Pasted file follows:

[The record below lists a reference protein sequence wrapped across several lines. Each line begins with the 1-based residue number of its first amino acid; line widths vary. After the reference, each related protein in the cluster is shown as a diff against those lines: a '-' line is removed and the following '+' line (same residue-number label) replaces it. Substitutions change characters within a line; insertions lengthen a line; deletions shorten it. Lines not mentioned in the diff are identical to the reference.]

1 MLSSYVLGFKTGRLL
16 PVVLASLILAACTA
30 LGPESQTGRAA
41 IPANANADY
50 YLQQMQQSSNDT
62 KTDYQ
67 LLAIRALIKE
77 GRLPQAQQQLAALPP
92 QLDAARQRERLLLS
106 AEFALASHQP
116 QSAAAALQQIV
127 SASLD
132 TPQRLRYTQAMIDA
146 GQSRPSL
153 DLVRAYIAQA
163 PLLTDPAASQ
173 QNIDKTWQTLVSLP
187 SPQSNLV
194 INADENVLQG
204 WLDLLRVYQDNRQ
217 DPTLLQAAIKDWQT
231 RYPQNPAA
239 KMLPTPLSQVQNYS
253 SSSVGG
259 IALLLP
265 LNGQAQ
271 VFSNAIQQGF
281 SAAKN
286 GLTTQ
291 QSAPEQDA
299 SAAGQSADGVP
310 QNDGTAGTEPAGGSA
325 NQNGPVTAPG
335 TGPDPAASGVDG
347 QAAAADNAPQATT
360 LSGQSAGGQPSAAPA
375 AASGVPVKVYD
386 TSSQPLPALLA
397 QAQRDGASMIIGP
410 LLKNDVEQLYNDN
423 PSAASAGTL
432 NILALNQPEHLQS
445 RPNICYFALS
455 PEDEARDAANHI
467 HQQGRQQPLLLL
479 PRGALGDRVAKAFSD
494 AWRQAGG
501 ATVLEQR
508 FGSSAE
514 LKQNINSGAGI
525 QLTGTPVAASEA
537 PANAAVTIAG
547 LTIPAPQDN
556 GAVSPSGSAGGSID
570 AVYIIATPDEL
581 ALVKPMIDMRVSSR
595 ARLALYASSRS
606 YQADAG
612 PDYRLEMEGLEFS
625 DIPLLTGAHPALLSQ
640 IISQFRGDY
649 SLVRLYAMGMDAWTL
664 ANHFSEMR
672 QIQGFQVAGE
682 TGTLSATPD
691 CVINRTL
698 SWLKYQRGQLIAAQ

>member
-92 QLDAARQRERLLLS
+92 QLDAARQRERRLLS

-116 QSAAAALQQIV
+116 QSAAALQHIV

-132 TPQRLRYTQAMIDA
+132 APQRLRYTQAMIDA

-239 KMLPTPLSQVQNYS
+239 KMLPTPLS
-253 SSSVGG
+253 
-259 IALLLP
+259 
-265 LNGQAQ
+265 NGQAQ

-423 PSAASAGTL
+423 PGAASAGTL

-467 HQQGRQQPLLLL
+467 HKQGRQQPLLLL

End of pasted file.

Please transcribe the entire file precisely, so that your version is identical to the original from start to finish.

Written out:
[The record below lists a reference protein sequence wrapped across several lines. Each line begins with the 1-based residue number of its first amino acid; line widths vary. After the reference, each related protein in the cluster is shown as a diff against those lines: a '-' line is removed and the following '+' line (same residue-number label) replaces it. Substitutions change characters within a line; insertions lengthen a line; deletions shorten it. Lines not mentioned in the diff are identical to the reference.]

1 MLSSYVLGFKTGRLL
16 PVVLASLILAACTA
30 LGPESQTGRAA
41 IPANANADY
50 YLQQMQQSSNDT
62 KTDYQ
67 LLAIRALIKE
77 GRLPQAQQQLAALPP
92 QLDAARQRERLLLS
106 AEFALASHQP
116 QSAAAALQQIV
127 SASLD
132 TPQRLRYTQAMIDA
146 GQSRPSL
153 DLVRAYIAQA
163 PLLTDPAASQ
173 QNIDKTWQTLVSLP
187 SPQSNLV
194 INADENVLQG
204 WLDLLRVYQDNRQ
217 DPTLLQAAIKDWQT
231 RYPQNPAA
239 KMLPTPLSQVQNYS
253 SSSVGG
259 IALLLP
265 LNGQAQ
271 VFSNAIQQGF
281 SAAKN
286 GLTTQ
291 QSAPEQDA
299 SAAGQSADGVP
310 QNDGTAGTEPAGGSA
325 NQNGPVTAPG
335 TGPDPAASGVDG
347 QAAAADNAPQATT
360 LSGQSAGGQPSAAPA
375 AASGVPVKVYD
386 TSSQPLPALLA
397 QAQRDGASMIIGP
410 LLKNDVEQLYNDN
423 PSAASAGTL
432 NILALNQPEHLQS
445 RPNICYFALS
455 PEDEARDAANHI
467 HQQGRQQPLLLL
479 PRGALGDRVAKAFSD
494 AWRQAGG
501 ATVLEQR
508 FGSSAE
514 LKQNINSGAGI
525 QLTGTPVAASEA
537 PANAAVTIAG
547 LTIPAPQDN
556 GAVSPSGSAGGSID
570 AVYIIATPDEL
581 ALVKPMIDMRVSSR
595 ARLALYASSRS
606 YQADAG
612 PDYRLEMEGLEFS
625 DIPLLTGAHPALLSQ
640 IISQFRGDY
649 SLVRLYAMGMDAWTL
664 ANHFSEMR
672 QIQGFQVAGE
682 TGTLSATPD
691 CVINRTL
698 SWLKYQRGQLIAAQ

>member
-92 QLDAARQRERLLLS
+92 QLDAARQRERRLLS

-116 QSAAAALQQIV
+116 QSAAALQHIV

-132 TPQRLRYTQAMIDA
+132 APQRLRYTQAMIDA

-239 KMLPTPLSQVQNYS
+239 KMLPTPLS
-253 SSSVGG
+253 
-259 IALLLP
+259 
-265 LNGQAQ
+265 NGQAQ

-423 PSAASAGTL
+423 PGAASAGTL

-467 HQQGRQQPLLLL
+467 HKQGRQQPLLLL